Italian tour for opera lovers and foodies (Part 1)
10 Jun 2019
10 Jun 2019
Fast-paced, elegant Milan with its futuristic skyline, grand boulevards and soaring Duomo is where commerce and culture come together. Oozing wealth and sophistication, it is a thriving metropolis that loves art, fashion, opera and soccer.
Start with Milan’s famous landmark The Duomo, a magnificent Gothic cathedral with 135 spires and spectacular city views from its rooftop. Marvel at Leonardo da Vinci’s masterpiece The Last Supper in Santa Maria delle Grazie; paintings by Rembrandt, Mantegna, Caravaggio, Bellini at Pinacoteca di Brera; and the splendid architecture of Castello Sforzesco. Don’t leave Milan without a spot of shopping in the ‘golden rectangle’ or the world’s oldest shopping arcade, Galleria Vittorio Emanuele II.
For opera lovers
Make a beeline for the grandiose Teatro alla Scala – a focal point of Italian culture since the 1770s – where Maria Callas made her debut and the world’s greatest singers perform, including Australia’s own Jessica Pratt. If you can’t get your hands on a ticket, take a guided tour of theatre and visit the Museo where you can see costumes, original scores, memorabilia and even a strand of Mozart’s hair.
Milan is a culinary hotbed with highest number of Michelin stars in Italy. Before you embark on the main course, drop into one of the city’s many bars for aperitivo hour, a Milanese speciality, and enjoy a Spritz, free nibbles and people watching.
Traditional Northern Italian food is rich and hearty focusing on meat, stews, cheese and lashings of butter. Indulge in signature dishes such as risotto alla Milanese (saffron-infused risotto traditionally flavoured with bone marrow), cotoletta alla Milanese (breaded veal cutlet fried to golden perfection) and ossobuco on creamy polenta.
If you’re in Milan in December, look out for panettone, a Christmas fruit cake that originated in Milan.
Magical Venice is a city like no other, where streets have been replaced by canals and cars by gondolas. Majestic palazzi rise from shimmering waterways, churches are stuffed with Titians and Tirorettos, and a tangle of ancient alleys connect pocket-sized squares and dainty footbridges.
Wake up to sound of gondoliers calling ‘Oooeeee!’ and grab a coffee in St Mark’s Square in the early morning before the tourist hordes descend. Gaze at the glittering mosaics of the Basilica and explore the pink-marbled Palazzo Ducale next door. Meander past the famous Bridge of Sighs to the iconic Rialto Bridge which arches over the Grand Canal. See canvases from the Venetian masters at the Accademia Galleries and Scuola Grande di San Rocco, and perhaps drop into a classic mask shop.
For opera lovers
Take a sunset gondola ride to the beautiful Teatro La Fenice, which has witnessed the premieres by Rossini (Tancredi, Semiramide), Bellini (I Capuleti e i Montecchi, Beatrice di Tenda) and Verdi (La traviata). Find a little cul-de-sac called Calle del Teatro San Moise, the site of a theatre which hosted some Rossini’s early one-act operas. Catch a performance at the Teatro Goldoni where Donizetti’s Pia de’Tolomei was performed for the first time after La Fenice was destroyed by fire in 1836.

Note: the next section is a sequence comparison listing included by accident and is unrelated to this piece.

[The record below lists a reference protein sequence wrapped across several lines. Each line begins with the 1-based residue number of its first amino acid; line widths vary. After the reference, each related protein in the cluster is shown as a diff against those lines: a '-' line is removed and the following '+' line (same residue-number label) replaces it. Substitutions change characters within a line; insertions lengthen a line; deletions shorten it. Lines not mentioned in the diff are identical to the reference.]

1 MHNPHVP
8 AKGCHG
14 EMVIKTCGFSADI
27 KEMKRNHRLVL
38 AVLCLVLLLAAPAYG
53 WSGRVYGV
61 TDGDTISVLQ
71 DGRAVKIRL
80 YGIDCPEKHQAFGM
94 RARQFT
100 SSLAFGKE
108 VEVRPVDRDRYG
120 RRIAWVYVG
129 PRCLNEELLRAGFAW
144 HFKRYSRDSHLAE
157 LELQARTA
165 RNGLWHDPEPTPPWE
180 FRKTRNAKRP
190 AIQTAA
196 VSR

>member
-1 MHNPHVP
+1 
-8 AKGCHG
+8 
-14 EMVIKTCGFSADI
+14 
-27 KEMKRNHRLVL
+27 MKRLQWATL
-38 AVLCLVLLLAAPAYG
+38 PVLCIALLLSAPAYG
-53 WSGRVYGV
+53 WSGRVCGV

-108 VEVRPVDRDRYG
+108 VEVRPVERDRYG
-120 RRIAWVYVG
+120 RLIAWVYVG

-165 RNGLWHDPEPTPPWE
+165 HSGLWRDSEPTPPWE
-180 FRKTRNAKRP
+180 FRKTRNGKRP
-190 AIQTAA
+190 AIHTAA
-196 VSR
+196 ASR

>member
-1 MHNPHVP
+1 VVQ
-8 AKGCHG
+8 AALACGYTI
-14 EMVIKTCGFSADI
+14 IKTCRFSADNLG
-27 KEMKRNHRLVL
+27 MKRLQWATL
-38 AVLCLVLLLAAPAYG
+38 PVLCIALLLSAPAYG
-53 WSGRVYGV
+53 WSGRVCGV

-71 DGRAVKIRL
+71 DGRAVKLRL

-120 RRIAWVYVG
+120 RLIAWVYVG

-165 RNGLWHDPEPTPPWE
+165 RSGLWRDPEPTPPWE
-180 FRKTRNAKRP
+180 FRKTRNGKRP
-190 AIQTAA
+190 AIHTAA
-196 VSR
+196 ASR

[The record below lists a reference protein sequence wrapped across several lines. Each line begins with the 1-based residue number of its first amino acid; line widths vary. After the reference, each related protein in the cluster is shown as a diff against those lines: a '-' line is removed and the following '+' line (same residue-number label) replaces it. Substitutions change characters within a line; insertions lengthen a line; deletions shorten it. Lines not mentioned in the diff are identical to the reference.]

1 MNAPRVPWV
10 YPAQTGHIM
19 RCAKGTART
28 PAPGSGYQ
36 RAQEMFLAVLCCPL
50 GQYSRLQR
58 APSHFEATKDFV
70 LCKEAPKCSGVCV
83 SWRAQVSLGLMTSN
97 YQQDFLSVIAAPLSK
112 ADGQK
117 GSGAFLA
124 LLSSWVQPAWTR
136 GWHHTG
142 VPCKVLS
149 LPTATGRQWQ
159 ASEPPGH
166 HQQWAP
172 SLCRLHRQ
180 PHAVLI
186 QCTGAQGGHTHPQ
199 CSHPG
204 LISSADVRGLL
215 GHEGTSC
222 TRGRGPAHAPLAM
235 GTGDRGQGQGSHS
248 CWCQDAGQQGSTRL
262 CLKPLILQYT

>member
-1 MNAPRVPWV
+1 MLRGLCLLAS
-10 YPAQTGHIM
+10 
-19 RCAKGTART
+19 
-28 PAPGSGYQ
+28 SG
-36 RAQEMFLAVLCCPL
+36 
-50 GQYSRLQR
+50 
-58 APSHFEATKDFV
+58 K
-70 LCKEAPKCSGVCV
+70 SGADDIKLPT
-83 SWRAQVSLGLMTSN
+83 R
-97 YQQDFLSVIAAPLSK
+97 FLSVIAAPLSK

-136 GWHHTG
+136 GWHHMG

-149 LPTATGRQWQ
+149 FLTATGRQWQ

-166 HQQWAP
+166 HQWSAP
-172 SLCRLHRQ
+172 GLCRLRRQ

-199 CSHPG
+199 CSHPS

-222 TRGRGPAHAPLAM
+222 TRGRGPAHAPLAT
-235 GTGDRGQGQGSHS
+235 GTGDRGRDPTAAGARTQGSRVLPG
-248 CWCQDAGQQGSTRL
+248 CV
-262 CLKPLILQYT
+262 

Start your night with a Bellini cocktail (named for the painter not the composer) at the bar where it was invented: Harry’s Bar.
With the lagoons an important part of everyday life, Venetian cooking features fresh seafood and garden vegetables. Some delicious local dishes include sarde in soar (sweet and sour sardines), baccala mantecato (salted cod mousse), risotto al nero di seppia (squid ink risotto), risi e bisi (rice and peas), bigoli (thick spaghetti often served with an anchovy sauce), or for the more adventurous, fegato alla Veneziana (veal liver).
Finish your meal with the national dessert of the province, fritole venessiane (fried donut-like balls with powdered sugar or filled with fruit, cream or zabaglione), or baicoli (oval biscuits) served with your espresso.
Lively yet relaxed Bologna is a hub of culture and gastronomical delights. Its beautifully preserved centro storico is characterised by medieval porticos, colonnades and redbrick towers. Home to world’s oldest university and over fifty museum and galleries, it earns its moniker 'La Dotta' (The Learned).
Explore the compact, medieval centre on foot starting in the main square Piazza Maggiore. Wander into the 14th century Basilica di San Petronio, the fifth largest church in world, and ascend the Asinelli Tower to admire the terracotta rooftops. Head to Piazza Santo Stefano where porticos lead to a complex of seven churches and walk the 3.8 kilometres through the longest stretch of porticoes to the Sanctuary of Madonna San Luca for panoramic views across the city.
For opera lovers
See an opera performance at Teatro Comunale which had a long association with Rossini and Bellini. Visit the Rossini room in the International Music Museum which displays some of his personal belonging including his Playel piano and the original score of The Barber of Seville.
Go on a walking tour of Rossini sights including the Conservatory G.B. Martini where the composer studied; the house where he lived between 1823 and 1838; and the Stabat Mater room in Palazzo dell’Archiginnasio where Rossini’s composition of the same name was first performed in Italy, conducted by Donizetti.
Known in the Middle Ages as ‘La Grassa’ (The Fat), Bologna is home to some of Italy’s best food including specialities from the Emilia-Romagna region such as prosciutto di Parma, mortadella, balsamic vinegar, parmesan cheese and sparkling Lambrusco wine. Pasta lovers will be in heaven in the birthplace of tagliatelle al ragù, tortellini and lasagne alla Bolognese.
Bologna is a great place to satisfy your gelato cravings and perhaps make a pilgrimage to the Carpigiani Gelato Museum.
By Beata Bowes